As for Britain "being labelled a modern coloniser", it is Argentina that is making colonial claims. Britain says that the wishes of the islanders are paramount. Argentina doesn't care what the islanders think.

ijm says

May 18, 2010

Well, I think that the reason there is a dispute is that Britain's claim is colonial as regards the land, and Argentina's is colonial as regards the people. That is why the legal situation is unclear.

The article was by a left winger, but I do not think that makes it automatically worthless. And, after all, he was there, which counts for something.

HJ says

May 18, 2010

The legal situation is very clear. Why do you say that it is unclear?

On what basis do you say that Argentina's claim is not colonial when it comes to the land, only in respect of the people? In what respect is Britain's argument colonial? Falkland islanderss are the original settlers of the islands.

Clearly you're not aware of the background of the author or the nature of The Guardian's target audience. The author's version of events is significantly different from others who were involved. Also, do not confuse the Foreign Office with Britain's political will - they always favour compromise because they want good diplomatic relations (because diplomatic relations is what they do). Their approach was consistently rejected by Parliament.

ijm says

May 18, 2010

To answer all the questions in the first two paragraphs together:

The legal situation is unclear because UN Resolution 1541 (XV), on decolonisation, states that, in order to achieve this, it takes the view that all peoples have a right to self-determination, and also that it is contrary to the 'purposes and principals' of the UN to threaten a country's territorial integrity. Now, if Britain can show that the Falkand Islanders are a 'people' (and actually, for my money, they can) then the people have the right to choose to be British, according to this resolution. But if Argentina can show that it owns the title of the land (which they may well be able to, since Spain owned it through treaty and Argentina inherited Spain's rights when they abandoned the area), then according to this resolution, the UN cannot deprive it of the Falklands. So any solution would leave one side open to the claim that they are flouting this resolution on decolonialisation.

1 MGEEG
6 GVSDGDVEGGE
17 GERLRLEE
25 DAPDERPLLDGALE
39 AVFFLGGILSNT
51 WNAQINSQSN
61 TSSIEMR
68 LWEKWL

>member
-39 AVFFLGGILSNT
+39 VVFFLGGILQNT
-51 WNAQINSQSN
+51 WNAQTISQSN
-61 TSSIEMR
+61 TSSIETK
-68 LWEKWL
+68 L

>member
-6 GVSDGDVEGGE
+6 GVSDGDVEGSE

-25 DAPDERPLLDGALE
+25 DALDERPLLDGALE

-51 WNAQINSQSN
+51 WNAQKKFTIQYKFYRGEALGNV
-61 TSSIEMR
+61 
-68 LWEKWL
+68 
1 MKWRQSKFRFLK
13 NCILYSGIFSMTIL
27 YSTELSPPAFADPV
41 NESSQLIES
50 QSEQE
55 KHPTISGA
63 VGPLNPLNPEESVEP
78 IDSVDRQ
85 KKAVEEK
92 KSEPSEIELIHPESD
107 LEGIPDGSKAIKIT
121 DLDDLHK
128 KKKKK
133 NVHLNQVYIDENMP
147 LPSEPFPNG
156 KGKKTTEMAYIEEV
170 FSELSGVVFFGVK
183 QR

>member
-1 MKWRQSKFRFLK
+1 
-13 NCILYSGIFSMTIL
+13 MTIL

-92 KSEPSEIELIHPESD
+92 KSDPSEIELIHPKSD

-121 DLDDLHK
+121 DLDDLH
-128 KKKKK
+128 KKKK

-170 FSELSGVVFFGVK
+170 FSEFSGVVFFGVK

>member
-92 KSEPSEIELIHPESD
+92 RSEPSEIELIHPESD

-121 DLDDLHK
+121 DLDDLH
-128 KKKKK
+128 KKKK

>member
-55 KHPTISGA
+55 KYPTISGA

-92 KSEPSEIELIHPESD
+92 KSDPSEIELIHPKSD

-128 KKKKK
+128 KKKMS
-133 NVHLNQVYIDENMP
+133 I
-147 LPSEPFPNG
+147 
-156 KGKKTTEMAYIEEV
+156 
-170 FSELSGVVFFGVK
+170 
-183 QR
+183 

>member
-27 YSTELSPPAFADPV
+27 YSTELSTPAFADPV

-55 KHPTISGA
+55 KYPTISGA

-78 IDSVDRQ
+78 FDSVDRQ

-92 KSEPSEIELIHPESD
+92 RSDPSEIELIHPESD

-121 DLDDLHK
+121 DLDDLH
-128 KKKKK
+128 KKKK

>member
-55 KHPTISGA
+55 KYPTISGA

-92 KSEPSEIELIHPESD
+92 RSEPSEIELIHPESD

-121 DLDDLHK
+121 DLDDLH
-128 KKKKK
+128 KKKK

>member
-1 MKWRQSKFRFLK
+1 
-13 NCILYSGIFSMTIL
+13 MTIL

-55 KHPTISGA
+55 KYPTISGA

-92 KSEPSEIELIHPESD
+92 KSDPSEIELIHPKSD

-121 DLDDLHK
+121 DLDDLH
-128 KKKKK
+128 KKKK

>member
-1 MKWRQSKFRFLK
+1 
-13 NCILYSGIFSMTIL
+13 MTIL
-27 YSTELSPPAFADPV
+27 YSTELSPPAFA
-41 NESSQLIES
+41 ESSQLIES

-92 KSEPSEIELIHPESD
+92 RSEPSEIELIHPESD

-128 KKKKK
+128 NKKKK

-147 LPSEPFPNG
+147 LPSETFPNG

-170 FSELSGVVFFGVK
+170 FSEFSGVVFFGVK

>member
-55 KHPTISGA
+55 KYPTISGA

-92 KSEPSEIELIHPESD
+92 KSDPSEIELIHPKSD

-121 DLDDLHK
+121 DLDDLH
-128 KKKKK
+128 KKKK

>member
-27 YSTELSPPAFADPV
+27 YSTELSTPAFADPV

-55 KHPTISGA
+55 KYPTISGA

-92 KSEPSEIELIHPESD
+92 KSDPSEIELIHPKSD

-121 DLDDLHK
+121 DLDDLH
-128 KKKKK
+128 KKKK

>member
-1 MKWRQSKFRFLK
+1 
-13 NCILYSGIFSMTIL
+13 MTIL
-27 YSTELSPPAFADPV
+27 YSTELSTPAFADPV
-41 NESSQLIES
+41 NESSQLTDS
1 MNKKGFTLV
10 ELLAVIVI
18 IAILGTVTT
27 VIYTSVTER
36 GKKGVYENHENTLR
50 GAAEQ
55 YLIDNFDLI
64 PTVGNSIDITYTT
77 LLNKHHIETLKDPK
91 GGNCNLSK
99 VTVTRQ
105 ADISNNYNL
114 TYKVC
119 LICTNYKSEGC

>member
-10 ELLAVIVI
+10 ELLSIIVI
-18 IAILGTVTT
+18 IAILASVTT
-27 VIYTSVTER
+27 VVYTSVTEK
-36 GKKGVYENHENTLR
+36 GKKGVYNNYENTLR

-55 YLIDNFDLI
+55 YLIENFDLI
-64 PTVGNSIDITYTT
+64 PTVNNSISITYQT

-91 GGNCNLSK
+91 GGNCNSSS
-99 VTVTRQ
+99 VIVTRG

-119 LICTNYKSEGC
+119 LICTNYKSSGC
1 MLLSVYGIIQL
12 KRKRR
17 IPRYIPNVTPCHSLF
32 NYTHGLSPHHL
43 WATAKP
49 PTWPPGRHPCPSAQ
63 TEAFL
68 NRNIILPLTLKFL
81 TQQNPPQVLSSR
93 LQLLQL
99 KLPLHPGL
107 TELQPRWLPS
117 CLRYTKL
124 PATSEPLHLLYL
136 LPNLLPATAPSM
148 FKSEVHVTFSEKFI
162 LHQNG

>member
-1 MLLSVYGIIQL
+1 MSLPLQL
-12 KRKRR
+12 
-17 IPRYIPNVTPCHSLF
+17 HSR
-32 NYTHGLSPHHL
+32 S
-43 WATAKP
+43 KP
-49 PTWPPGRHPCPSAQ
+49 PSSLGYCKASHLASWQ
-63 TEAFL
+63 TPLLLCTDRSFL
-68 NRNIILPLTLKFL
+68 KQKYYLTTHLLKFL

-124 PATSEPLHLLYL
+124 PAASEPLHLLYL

The Guardian's target audience are middle class professionals who think bankers get paid to much and the minimum wage should go up a bit.

HJ says

May 18, 2010

Interesting to hear that Spain "owned the Falklands through treaty". From where did you get this idea?

Also, if Argentina inherited Spain's rights, then Uruguay has an equal claim to the Falklands as they were part of the same province at the time.

Perhaps you should read this:


No, The Guardian is read by left wing public sector workers.

ijm says

May 18, 2010

sorry that's resolution 1514, not 1541. I'm always making that mistake!

ijm says

May 18, 2010

I've read that study. It's a bit mad, though it has so nice picture of the Falklands.
The ownership through treaty argument is in Laver, which Marko mentions above. Argentina's claim would trump Uruguay's, because of geography.

HJ says

May 18, 2010

As you must surely know, the UK disputes that Spain ever owned the Falkland islands, through treaty or otherwise.

You might think that there is an opposing argument, but you state it as a fact that Spain "owned the Falklands through treaty". The UK has never been a party to any such treaty, although, of course, Argentina was a party to the 1850 so-called "Treaty of Convention" which explicitly abandoned any claims to the Falklands. It is interesting to note that following this treaty, Argentina did not claim sovereignty and, indeed, accepted British sovereignty (as evidenced the existence of various maps) for the best part of 100 years.